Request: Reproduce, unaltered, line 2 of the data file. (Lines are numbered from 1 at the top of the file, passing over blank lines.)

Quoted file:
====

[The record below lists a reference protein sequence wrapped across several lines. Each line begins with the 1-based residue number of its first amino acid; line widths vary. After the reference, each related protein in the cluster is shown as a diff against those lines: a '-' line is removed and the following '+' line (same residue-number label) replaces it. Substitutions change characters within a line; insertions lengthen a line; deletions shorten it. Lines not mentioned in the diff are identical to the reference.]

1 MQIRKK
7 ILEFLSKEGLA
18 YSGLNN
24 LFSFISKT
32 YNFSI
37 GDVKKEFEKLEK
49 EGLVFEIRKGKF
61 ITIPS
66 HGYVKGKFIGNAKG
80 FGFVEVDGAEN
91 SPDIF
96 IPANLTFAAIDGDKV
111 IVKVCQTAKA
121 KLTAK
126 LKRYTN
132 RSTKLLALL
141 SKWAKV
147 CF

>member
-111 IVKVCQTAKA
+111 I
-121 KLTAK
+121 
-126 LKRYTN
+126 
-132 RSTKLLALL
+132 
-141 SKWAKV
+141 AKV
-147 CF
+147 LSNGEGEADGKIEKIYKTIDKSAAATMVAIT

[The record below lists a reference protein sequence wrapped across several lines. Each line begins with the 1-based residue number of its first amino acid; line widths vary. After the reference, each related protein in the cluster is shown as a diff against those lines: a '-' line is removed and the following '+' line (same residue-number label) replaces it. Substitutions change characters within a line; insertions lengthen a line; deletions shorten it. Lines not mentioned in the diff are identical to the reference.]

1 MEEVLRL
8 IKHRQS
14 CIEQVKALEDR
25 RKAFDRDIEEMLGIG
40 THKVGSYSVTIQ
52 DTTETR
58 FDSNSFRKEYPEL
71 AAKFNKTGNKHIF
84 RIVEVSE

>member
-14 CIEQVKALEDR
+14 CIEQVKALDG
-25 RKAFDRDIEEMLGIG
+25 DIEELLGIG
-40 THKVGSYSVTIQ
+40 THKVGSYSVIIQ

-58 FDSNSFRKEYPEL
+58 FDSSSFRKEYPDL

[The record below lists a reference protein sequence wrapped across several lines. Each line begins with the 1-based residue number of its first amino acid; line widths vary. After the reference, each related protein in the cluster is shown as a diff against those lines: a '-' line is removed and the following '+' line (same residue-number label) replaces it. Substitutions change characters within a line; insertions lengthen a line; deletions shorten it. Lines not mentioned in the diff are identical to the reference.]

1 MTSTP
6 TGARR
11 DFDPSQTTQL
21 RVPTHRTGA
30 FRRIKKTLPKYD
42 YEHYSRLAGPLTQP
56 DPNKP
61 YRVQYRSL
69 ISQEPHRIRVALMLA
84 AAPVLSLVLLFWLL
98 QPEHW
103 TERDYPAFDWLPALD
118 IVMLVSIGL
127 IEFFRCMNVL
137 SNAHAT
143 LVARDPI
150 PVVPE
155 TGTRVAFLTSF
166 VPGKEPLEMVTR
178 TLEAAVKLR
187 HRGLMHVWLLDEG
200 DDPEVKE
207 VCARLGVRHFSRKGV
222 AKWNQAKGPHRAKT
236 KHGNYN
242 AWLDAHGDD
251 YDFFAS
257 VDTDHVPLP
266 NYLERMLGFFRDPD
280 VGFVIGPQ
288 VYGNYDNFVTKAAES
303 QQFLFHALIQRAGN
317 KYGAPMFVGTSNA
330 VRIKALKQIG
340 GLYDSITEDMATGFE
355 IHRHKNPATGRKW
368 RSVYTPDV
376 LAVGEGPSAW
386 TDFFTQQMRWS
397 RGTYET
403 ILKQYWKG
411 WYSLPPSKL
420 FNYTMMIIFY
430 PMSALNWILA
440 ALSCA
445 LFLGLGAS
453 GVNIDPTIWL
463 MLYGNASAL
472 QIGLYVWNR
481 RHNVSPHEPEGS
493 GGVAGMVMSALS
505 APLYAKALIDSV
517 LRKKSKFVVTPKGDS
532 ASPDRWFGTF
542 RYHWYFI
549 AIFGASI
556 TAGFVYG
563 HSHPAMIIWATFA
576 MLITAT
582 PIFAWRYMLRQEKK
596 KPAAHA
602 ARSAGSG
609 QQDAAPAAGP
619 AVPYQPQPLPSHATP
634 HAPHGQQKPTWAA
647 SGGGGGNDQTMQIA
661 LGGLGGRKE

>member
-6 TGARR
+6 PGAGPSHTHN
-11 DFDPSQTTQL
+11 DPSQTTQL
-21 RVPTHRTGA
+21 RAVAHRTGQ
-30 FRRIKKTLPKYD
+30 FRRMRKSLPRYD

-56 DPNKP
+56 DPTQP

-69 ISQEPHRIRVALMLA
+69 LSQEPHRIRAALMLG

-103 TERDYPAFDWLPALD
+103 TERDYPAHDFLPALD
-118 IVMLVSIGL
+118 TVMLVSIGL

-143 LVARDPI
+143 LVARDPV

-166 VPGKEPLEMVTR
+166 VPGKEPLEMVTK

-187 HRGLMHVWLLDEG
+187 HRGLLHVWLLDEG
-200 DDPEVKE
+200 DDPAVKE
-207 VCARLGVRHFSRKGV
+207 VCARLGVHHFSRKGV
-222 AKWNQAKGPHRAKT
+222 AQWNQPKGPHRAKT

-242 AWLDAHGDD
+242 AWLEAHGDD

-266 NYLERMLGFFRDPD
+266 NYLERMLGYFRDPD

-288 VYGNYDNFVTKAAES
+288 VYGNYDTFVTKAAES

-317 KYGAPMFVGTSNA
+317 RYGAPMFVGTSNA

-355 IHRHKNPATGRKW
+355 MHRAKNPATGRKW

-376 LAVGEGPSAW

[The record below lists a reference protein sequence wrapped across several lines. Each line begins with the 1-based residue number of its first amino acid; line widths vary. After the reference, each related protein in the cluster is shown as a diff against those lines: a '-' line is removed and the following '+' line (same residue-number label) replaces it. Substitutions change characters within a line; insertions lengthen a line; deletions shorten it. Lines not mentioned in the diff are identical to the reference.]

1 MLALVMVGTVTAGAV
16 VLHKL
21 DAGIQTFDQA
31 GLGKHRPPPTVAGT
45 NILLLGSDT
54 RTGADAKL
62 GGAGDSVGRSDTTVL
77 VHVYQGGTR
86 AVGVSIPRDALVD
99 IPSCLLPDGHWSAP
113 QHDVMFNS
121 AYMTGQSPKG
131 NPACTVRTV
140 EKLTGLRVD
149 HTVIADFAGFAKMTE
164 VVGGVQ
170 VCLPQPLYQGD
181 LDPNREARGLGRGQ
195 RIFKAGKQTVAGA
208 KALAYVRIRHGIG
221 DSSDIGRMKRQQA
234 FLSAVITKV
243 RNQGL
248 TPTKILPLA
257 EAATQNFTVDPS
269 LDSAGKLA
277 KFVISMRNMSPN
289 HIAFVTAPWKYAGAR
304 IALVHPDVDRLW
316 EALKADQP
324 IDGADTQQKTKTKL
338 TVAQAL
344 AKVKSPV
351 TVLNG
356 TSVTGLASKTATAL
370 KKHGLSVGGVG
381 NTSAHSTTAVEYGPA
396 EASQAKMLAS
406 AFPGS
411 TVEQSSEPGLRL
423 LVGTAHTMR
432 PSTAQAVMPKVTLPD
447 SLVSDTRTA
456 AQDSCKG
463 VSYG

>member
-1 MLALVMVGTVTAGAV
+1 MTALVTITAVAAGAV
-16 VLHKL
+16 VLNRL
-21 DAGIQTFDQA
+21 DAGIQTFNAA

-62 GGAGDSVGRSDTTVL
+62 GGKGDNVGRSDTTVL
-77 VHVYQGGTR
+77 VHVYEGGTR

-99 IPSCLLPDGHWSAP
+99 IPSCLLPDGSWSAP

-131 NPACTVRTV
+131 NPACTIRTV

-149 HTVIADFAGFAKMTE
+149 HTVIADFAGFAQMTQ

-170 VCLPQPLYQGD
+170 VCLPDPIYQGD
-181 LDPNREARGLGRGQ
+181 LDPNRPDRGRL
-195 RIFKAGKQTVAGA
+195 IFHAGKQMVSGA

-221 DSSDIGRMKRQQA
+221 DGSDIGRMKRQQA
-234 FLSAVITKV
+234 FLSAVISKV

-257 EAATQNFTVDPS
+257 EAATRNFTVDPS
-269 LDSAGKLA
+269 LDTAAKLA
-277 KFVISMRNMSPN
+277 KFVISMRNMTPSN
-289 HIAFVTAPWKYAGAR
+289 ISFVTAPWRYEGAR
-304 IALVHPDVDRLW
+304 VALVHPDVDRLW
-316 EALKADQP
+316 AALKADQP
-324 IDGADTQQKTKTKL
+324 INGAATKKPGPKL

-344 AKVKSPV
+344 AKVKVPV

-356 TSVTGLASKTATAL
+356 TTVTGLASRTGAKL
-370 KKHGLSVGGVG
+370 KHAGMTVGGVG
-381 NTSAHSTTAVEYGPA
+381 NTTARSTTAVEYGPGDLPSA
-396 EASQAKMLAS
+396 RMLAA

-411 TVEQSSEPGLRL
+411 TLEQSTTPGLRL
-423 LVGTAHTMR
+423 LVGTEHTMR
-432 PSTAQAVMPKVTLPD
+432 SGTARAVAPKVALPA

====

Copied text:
1 MQIRKK